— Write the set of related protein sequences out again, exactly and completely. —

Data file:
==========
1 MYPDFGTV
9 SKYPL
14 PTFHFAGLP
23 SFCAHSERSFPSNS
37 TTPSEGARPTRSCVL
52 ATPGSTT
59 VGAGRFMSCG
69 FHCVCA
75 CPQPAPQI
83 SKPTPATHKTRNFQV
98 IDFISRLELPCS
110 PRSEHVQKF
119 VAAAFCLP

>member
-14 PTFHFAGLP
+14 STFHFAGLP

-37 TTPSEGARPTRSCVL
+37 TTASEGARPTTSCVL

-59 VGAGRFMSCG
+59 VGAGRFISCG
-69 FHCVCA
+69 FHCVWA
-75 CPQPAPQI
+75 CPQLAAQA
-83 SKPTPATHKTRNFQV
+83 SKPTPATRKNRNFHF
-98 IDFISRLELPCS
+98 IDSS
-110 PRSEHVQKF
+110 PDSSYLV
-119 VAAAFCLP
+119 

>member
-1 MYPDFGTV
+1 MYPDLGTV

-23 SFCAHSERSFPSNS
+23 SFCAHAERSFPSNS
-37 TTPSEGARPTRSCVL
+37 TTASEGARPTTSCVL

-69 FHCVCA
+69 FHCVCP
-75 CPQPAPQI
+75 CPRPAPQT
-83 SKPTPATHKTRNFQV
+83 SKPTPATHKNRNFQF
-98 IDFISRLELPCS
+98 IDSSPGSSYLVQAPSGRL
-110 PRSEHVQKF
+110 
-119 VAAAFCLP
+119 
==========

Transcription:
1 MYPDFGTV
9 SKYPL
14 PTFHFAGLP
23 SFCAHSERSFPSNS
37 TTPSEGARPTRSCVL
52 ATPGSTT
59 VGAGRFMSCG
69 FHCVCA
75 CPQPAPQI
83 SKPTPATHKTRNFQV
98 IDFISRLELPCS
110 PRSEHVQKF
119 VAAAFCLP

>member
-14 PTFHFAGLP
+14 STFHFAGLP

-37 TTPSEGARPTRSCVL
+37 TTASEGARPTTSCVL

-59 VGAGRFMSCG
+59 VGAGRFISCG
-69 FHCVCA
+69 FHCVWA
-75 CPQPAPQI
+75 CPQLAAQA
-83 SKPTPATHKTRNFQV
+83 SKPTPATRKNRNFHF
-98 IDFISRLELPCS
+98 IDSS
-110 PRSEHVQKF
+110 PDSSYLV
-119 VAAAFCLP
+119 

>member
-1 MYPDFGTV
+1 MYPDLGTV

-23 SFCAHSERSFPSNS
+23 SFCAHAERSFPSNS
-37 TTPSEGARPTRSCVL
+37 TTASEGARPTTSCVL

-69 FHCVCA
+69 FHCVCP
-75 CPQPAPQI
+75 CPRPAPQT
-83 SKPTPATHKTRNFQV
+83 SKPTPATHKNRNFQF
-98 IDFISRLELPCS
+98 IDSSPGSSYLVQAPSGRL
-110 PRSEHVQKF
+110 
-119 VAAAFCLP
+119 